For the second time in as many election cycles, Democrats are launching an 11th-hour rescue mission to save the very House campaigns chief responsible for protecting vulnerable incumbents and preserving their fragile House majority.
The Democratic Congressional Campaign Committee’s decision to spend more than $600,000 on TV ads to bolster its chairman, New York Rep. Sean Patrick Maloney, came as cash-rich Republicans dumped millions into the once-sleepy race and Democrats retreated in other battleground districts around the country.
The fresh spending is on top of another $110,000 from Our Hudson, a super PAC backing Maloney as he runs in a new district based in the lower Hudson Valley that President Joe Biden won by 10 points just two years ago.
The move came Monday shortly after the election handicapper Cook Political Report moved Maloney’s race for New York’s 17th Congressional District from “lean Democratic” to “toss up.” Republicans have been spending big to boost Maloney’s GOP opponent, state Assemblyman Michael Lawler, pouring nearly $8.8 million into the race, according to a source tracking spending, and hitting Maloney on high inflation, surging crime and his past support for ending cash bail for those in jail.
The Congressional Leadership Fund, the super PAC aligned with GOP Leader Kevin McCarthy, is spending $4.7 million, while the National Republican Campaign Committee (NRCC) has invested $1 million in campaign ads, polling and other resources. On Monday, the NRCC said it would spend another $867,000 to take out the Democratic chief.
The dizzying spending is reminiscent of the homestretch of the 2020 campaign when a key Democratic super PAC spent $1 million to shore up the embattled DCCC chair that cycle, Rep. Cheri Bustos of Illinois. She won re-election, but five months later announced this Congress would be her last.
Some Democrats, particularly those being targeted by Republicans in this tough cycle, voiced frustration that the party has had to dip deep into its coffers in the homestretch to save its past two campaign chairmen. And the situation has reignited a debate about whether the DCCC leadership post should revert to being appointed by the top House Democrat rather than elected by rank-and-file members, and whether future campaign chiefs should hail from safe, blue districts instead of battlegrounds.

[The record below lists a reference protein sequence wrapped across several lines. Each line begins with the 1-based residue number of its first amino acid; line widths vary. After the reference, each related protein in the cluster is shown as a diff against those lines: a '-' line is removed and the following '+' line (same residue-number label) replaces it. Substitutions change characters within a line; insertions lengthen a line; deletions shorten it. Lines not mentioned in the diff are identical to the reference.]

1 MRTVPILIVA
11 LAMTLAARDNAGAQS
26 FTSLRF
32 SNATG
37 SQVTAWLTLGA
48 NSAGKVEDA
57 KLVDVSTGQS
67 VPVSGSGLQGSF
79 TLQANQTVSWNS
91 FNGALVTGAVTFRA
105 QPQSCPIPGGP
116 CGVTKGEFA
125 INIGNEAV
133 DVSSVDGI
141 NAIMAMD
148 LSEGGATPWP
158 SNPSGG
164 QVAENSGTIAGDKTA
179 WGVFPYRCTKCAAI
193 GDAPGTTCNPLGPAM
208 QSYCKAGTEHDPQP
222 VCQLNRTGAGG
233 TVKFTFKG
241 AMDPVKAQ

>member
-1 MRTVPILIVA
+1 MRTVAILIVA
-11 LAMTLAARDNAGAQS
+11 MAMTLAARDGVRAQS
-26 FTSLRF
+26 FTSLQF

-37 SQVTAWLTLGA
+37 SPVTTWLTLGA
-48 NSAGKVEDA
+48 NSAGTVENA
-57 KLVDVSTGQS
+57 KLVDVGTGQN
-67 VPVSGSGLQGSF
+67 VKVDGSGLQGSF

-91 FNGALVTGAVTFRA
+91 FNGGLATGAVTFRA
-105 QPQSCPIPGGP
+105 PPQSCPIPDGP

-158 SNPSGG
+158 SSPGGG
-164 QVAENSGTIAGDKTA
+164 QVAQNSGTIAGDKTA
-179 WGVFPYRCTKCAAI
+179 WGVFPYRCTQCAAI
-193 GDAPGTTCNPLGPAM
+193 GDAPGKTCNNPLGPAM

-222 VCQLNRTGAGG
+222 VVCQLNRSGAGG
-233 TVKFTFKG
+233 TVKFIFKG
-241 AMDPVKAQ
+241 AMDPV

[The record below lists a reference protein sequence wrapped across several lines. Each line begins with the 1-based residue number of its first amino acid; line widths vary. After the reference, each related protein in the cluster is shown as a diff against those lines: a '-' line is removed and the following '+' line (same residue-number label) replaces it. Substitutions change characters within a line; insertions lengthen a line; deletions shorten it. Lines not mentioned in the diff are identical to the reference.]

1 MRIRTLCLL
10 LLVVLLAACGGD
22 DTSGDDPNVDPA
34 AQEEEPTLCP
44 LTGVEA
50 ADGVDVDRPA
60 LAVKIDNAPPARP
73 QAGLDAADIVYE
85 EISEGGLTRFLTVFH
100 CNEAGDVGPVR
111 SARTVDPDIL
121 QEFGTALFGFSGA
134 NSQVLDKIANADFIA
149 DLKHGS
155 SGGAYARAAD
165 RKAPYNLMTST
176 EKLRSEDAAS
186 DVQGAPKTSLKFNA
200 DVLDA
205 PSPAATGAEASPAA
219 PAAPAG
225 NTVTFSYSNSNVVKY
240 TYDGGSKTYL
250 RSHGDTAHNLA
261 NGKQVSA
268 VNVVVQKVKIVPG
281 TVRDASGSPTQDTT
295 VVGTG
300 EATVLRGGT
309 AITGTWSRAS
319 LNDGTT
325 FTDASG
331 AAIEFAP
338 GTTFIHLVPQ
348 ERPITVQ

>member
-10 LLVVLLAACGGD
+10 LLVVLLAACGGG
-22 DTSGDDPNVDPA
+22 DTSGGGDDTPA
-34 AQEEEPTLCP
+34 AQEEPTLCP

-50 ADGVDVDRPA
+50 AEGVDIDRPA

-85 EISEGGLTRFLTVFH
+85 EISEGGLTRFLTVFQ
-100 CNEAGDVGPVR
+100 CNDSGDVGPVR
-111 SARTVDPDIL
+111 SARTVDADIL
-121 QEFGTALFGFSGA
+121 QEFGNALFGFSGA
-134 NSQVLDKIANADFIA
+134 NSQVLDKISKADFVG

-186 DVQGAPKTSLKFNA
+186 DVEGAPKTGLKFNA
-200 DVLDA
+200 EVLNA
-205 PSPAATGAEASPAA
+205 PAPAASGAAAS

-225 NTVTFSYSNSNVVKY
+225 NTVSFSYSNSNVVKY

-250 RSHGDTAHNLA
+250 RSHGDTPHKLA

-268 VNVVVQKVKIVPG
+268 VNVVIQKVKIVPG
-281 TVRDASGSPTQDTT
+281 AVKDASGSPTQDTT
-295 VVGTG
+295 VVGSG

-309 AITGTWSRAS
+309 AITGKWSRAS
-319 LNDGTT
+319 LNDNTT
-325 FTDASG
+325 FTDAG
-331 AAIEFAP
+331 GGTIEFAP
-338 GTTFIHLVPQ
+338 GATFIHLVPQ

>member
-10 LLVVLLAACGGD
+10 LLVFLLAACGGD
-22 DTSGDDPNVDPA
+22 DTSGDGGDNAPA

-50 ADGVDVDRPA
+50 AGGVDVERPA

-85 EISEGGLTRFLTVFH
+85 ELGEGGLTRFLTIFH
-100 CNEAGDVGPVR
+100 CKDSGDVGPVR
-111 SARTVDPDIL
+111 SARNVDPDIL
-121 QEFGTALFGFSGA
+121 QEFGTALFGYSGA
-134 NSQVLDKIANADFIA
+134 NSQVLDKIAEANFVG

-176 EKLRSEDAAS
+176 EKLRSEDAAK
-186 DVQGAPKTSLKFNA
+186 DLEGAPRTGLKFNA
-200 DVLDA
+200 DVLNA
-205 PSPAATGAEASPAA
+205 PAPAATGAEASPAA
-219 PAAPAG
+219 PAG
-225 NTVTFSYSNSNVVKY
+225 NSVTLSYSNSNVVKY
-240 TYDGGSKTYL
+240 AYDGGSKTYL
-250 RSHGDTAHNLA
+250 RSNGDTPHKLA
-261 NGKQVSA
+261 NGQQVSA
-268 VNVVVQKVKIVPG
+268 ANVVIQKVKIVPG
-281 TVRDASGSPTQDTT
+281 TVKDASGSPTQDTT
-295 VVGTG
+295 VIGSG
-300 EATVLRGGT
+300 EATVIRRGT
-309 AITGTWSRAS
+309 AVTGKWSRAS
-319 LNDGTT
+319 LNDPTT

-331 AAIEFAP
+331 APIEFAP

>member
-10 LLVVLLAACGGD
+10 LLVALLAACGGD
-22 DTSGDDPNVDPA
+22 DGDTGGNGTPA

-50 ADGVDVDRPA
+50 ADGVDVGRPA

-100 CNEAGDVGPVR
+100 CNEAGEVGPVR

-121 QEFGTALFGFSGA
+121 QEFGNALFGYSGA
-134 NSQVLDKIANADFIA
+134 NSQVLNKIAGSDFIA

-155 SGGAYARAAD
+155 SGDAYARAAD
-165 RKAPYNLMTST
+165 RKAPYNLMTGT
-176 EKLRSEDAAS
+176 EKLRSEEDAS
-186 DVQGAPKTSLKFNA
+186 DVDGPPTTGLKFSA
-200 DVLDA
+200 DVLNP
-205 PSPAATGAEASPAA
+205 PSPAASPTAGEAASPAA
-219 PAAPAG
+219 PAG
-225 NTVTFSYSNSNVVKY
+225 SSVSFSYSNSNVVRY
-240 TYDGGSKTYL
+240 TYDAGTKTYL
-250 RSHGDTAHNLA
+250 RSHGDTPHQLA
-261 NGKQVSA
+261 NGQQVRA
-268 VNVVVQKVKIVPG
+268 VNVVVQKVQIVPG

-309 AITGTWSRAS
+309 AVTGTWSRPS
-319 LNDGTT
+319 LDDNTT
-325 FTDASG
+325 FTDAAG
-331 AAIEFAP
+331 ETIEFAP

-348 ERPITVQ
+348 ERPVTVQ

“DCCC chairs are like ship captains; they’re duty-bound to get their front-liners in lifeboats before saving themselves,” said a moderate House Democrat being targeted by the NRCC, one of several Democrats who requested anonymity to speak openly about the matter.
A second House Democrat who has worked closely with Maloney laid out the competing interests pulling at the chairman: He’s strategizing which districts to spend money in across the country to save their fragile, five-seat majority while trying to keep an eye on his own backyard.
“Look, he’s got to win. But his attention is definitely going to be diverted. This is the toughest cycle of all and there’s a lot of demands on them right now,” said the second Democratic lawmaker. “People are going to be like, ‘Oh, I need money here. I need money there. I need resources here.’ And so when you’ve got your own crazy battle, balancing that all is really tough.”
Maloney declined to be interviewed for this article but has said he recused himself from making the decision to spend DCCC money on his own race. The DCCC also informed front-line members before announcing the ad buy in Maloney's district, a Democratic aide said.
DCCC spokesman Chris Taylor defended the congressman’s leadership of the committee and said GOP money has flooded the race because Lawler’s campaign “couldn’t compete on its own.”
“Since day one, Chairman Maloney has been working tirelessly as a player coach. He’s built a campaign and we’ve built an operation at the DCCC that can support that reality,” Taylor said. “As we have with every decision this cycle, we are making investments that ensure Democrats hold our House Majority.”
The new DCCC ad, which will begin airing Tuesday in the New York City region, slams Maloney’s opponent as “MAGA Mike Lawler,” tying him to what it calls “MAGA extremists” like Rep. Marjorie Taylor Greene, R-Ga., and Sen. Ted Cruz, R-Texas, who worked to ban abortion and overturn the 2020 election “as police died," the ad says over images of Jan. 6.